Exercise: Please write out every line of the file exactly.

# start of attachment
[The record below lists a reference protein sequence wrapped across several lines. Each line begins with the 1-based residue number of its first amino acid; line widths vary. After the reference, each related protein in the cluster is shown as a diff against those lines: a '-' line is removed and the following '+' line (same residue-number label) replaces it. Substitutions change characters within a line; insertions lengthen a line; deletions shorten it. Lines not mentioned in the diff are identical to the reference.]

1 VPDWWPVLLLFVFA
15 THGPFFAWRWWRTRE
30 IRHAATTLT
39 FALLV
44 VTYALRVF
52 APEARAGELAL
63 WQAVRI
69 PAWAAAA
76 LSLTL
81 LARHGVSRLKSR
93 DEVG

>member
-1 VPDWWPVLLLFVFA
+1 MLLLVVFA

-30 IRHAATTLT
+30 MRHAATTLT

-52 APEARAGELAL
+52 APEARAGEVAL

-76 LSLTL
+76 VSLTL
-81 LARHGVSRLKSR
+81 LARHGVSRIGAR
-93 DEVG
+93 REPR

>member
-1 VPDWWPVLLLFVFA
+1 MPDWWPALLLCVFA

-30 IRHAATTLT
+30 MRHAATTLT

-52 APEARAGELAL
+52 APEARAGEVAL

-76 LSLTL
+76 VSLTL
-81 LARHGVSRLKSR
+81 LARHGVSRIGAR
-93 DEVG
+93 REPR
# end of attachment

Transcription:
[The record below lists a reference protein sequence wrapped across several lines. Each line begins with the 1-based residue number of its first amino acid; line widths vary. After the reference, each related protein in the cluster is shown as a diff against those lines: a '-' line is removed and the following '+' line (same residue-number label) replaces it. Substitutions change characters within a line; insertions lengthen a line; deletions shorten it. Lines not mentioned in the diff are identical to the reference.]

1 VPDWWPVLLLFVFA
15 THGPFFAWRWWRTRE
30 IRHAATTLT
39 FALLV
44 VTYALRVF
52 APEARAGELAL
63 WQAVRI
69 PAWAAAA
76 LSLTL
81 LARHGVSRLKSR
93 DEVG

>member
-1 VPDWWPVLLLFVFA
+1 MLLLVVFA

-30 IRHAATTLT
+30 MRHAATTLT

-52 APEARAGELAL
+52 APEARAGEVAL

-76 LSLTL
+76 VSLTL
-81 LARHGVSRLKSR
+81 LARHGVSRIGAR
-93 DEVG
+93 REPR

>member
-1 VPDWWPVLLLFVFA
+1 MPDWWPALLLCVFA

-30 IRHAATTLT
+30 MRHAATTLT

-52 APEARAGELAL
+52 APEARAGEVAL

-76 LSLTL
+76 VSLTL
-81 LARHGVSRLKSR
+81 LARHGVSRIGAR
-93 DEVG
+93 REPR